By BeauHD from Slashdot's integration-arms-race department
Google announced today several new third-party speakers that will support the Assistant. Their blog post is a follow-up to a post in May where they announced the general availability of the Google Assistant SDK, which lets anyone download and run the Google Assistant on the gadget of their choice. TechCrunch reports: That's likely to be good for both the voice-powered assistant market, as well as for Google's ability to use its service to collect useful data which it can then use to work on its advertising and marketing products. The more places Assistant appears, the more likely it is that people will engage with the voice companion, and that's not territory Google wants to cede to someone like Amazon. Some of the devices getting Google Assistant coming to IFA include the Anker Zolo Mojo, a small cylinder speaker that's sort of like a third-party Google Home, which will go on sale in late October. Two other smart speakers powered by Assistant, including the Panasonic GA10 and the TicHome Mini, are also on their way. Google is also now making it possible to use Assistant to check on the state of your laundry or dishes, using an integration with LG's line of home appliances, which also includes voice commands for LG's Roomba competitor.Read Replies (0)
By BeauHD from Slashdot's near-ground-flight department
In addition to relaunching the world's fastest bullet train, China is working on developing technology similar to Elon Musk's Hyperloop, which will allow passengers to travel at speeds up to 4,000 km/h (~2,500 mph). The first stage of the company's plan, however, will be to create a network of these "flying trains" operating at 1,000 km/h (~600 mph). Shanghaiist reports: Earlier today, the China Aerospace Science and Industry Corporation (CASIC), one of the nation's major space contractors, announced that it had begun research and development into a new, futuristic type of transport which would operate via supersonic "near ground flight." The system would presumably be similar to that of the Hyperloop, proposed earlier this decade by Elon Musk, in which capsules would fly at ultrafast speeds down reduced-pressure tubes, dramatically reducing travel times. Of course, the CASIC isn't looking to reach speeds of 4,000 km/h right away. The first stage of the company's plan will be to create an intercity network of these "flying trains" operating at 1,000 km/h. In the second phase, this network would be extended and the max speed of the pods increased to 2,000 km/h. Finally, in the third stage, the speed would be boosted all the way up to 4,000 km/h -- five times the speed of civil aviation aircraft today.Read Replies (0)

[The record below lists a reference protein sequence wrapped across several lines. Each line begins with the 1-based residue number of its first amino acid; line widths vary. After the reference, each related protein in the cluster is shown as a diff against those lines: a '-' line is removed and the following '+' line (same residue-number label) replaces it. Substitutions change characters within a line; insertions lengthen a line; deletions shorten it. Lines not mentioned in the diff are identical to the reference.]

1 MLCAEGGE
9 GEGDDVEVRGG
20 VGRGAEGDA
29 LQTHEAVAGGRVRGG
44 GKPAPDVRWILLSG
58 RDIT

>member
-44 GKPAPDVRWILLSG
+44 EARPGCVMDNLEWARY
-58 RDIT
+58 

By BeauHD from Slashdot's only-time-will-tell department
Five years after the opportunity arose in 2011 for Kansas City to become the first community to pilot Google Fiber, expansion of the gigabit per second service has come to a screeching halt. Kaleigh Rogers from Motherboard writes about how Kansas City's broadband future is "to be determined." From the report: Thousands of customers in KC who had pre-registered for guaranteed service when Fiber made it to their neighborhood were given their money back earlier this year, and told they may never get hooked up. Fiber cycled through two CEOs in the last 10 months, lost multiple executives, and has started laying off employees. Plans to expand Fiber to eight other American cities halted late last year, leaving the fate of the project up in the air. I recently asked Rachel Hack Merlo, the Community Manager for Google Fiber in Kansas City, about the future of the expanding the project service there, and she told me it was "TBD." Kansas City expected to become Google's glittering example of a futuristic gig-city: Half a decade later, there are examples of how Fiber benefitted KC, and stories about how it fell short. Thousands of customers will likely never get the chance to access the infrastructure they rallied behind, and many communities are still without any broadband access at all. Many are now left wondering: is that it?Read Replies (0)
By msmash from Slashdot's explainer department